Phantom Planet

Krista Tschetter

Krista Tschetter

Maybe you think you’ve never heard the California band Phantom Planet. You’re probably wrong.

Since their 1998 release, Phantom Planet is Missing, the band has marketed themselves on a variety of TV and movie soundtracks, mostly of the teeny-bopper persuasion.

They covered Dobie Gray’s “The ‘In’ Crowd” for Drive Me Crazy, a 1999 Melissa Joan Hart flick, and Jackson Browne’s “Somebody’s Baby” for the Not Another Teen Movie: Original Soundtrack in 2001.

Also in 2001, the Orange County soundtrack.

The same song, “California,” landed in the opening credits of FOX’s rich kid melodrama The O.C. in 2003.

They even filled a slot on the ultimate tribute to pubescent cinema – In Their Eyes: ’90s Teen Bands vs. ’80s Teen Movies.

Such affiliation with Hollywood movies may have had something to do with band member Jason Schwartzman, a sort of teen actor in his own right. Schwartzman starred in the comedies Rushmore and Slackers.

But with Schwartzman’s recent departure, the band could begin to steer the publicity boat away from Hollywood a bit (or at least be known for more than having an actor for a drummer).

It certainly seems the sunny, hook-laden songs of 2002’s The Guest, have given way to a much grittier, gutsier sound.

Released in January, their newest (self-titled) album is more Big Apple than Orange County.

The remaining original band members, Alexander Greenwald, Sam Farrar, Jacques Brautbar and Darren Robinson (with drummer Jeff Conrad), seem to have flagged down New York’s garage bandwagon and climbed aboard.

While heavy guitar and jerky rhythms may all but end a lucrative career in the soundtrack aisle, Phantom Planet may gain even more critical credibility, or at least appeal to a more diverse group of listeners.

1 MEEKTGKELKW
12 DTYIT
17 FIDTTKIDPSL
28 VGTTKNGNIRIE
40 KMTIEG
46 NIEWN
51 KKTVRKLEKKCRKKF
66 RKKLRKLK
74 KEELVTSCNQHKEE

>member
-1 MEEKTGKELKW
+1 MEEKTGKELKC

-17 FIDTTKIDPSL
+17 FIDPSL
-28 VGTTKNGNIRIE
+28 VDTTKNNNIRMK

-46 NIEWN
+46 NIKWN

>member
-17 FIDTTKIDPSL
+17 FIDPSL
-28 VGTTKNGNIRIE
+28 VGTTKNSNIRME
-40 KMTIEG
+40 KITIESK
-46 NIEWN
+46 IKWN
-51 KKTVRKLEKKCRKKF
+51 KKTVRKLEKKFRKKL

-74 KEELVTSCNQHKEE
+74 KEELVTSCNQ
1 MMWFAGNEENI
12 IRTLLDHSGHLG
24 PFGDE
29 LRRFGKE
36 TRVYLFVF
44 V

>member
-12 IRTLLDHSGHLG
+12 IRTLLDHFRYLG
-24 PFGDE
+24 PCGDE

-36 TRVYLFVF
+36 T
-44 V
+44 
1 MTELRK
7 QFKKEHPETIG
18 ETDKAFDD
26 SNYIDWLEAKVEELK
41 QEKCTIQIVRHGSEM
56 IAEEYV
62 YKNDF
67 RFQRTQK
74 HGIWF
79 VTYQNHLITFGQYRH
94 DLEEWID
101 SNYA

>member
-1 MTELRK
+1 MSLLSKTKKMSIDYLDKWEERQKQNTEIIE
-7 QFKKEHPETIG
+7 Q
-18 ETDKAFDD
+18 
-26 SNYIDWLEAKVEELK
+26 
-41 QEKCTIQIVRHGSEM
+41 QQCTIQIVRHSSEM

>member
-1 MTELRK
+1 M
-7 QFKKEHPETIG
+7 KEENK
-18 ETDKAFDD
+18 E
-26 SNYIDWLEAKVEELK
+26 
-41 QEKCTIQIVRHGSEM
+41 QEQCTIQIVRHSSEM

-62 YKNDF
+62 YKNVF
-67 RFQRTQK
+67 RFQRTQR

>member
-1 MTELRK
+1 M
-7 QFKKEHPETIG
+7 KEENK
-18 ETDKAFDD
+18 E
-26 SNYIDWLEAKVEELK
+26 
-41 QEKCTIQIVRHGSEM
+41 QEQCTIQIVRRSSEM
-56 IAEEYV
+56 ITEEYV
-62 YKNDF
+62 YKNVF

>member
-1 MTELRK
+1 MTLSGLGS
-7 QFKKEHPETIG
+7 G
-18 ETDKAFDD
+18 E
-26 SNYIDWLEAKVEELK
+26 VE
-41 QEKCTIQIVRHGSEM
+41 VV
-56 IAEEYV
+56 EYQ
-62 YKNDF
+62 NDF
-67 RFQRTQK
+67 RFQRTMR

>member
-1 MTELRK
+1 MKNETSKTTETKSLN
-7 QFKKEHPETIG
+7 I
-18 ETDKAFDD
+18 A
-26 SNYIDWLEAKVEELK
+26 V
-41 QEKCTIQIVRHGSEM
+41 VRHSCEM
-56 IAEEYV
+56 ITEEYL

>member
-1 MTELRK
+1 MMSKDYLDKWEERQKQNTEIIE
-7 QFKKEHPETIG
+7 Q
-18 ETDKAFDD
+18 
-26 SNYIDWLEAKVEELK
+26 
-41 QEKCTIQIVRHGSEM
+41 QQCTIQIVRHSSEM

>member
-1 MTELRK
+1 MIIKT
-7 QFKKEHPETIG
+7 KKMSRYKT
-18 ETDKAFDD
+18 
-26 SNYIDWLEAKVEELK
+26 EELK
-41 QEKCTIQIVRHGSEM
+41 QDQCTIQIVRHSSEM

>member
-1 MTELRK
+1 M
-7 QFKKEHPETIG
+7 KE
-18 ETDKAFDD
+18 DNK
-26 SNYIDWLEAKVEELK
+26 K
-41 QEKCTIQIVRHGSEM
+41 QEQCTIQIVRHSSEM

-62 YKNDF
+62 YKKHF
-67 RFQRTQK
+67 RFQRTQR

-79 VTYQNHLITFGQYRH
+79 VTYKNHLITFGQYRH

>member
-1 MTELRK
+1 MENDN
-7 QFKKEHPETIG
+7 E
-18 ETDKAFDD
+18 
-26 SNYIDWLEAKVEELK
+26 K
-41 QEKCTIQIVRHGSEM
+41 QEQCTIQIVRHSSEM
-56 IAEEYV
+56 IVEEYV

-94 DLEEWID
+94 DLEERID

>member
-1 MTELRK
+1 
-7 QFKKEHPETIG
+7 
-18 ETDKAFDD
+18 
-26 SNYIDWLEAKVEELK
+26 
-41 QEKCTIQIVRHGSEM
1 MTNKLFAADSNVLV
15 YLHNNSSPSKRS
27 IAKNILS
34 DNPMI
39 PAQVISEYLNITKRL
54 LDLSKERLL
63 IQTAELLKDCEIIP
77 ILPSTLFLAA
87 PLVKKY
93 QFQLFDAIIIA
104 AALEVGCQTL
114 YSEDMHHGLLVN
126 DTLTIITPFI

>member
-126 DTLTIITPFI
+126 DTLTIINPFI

Abby Bischoff is head of the concert committee for the University Program Council, the organization that is bringing in the band.

“Their sophomore album (“The Guest”) is a little more, I like to call it sunshine rock, because it’s sunny and happy,” Bischoff says.

“Their new one, a lot of people are comparing it to the Strokes. I don’t want (to call the album) dark, but I guess it’s just less upbeat.”

Ashley Allen, station manger for KSDJ, agrees that the difference between the two albums appeals to two different sects of people.

Of the two songs that have been on rotation on KSDJ, “California” and “Big Brat,” he says more women call to request the former.

“They have harder songs that appeal to guys and softer ones that will appeal to women.

“A lot of girls (have been) calling for ‘California’.”

He also says the station has been getting more calls for “California.”

“I really think Phantom Planet has some rock out songs and they can kick it into down tempo,” Allen says.

Brad DeBeer, a DJ at X107.1 Depot Radio, says the station has been playing “Big Brat” fairly often at night.

“(Our night DJ) says he’s had a lot of feedback, or responses to it. He’s gotten a lot of calls requesting it more,” DeBeer says.

“The way he talks it’s really getting a lot of good play and a good response from people around the town.”

Both Allen and DeBeer think the band will be well received.

“(Brookings listeners) are pretty excited UPC went out and brought this band in,” DeBeer says.

Allen says the whole KSDJ staff plans on going.

Nathan Tom, a junior apparel merchandising major, bought a ticket because he really likes watching “The O.C.” and it piqued his interest enough to want hear more.

“I’m going because I know them from my favorite show,” Tom says.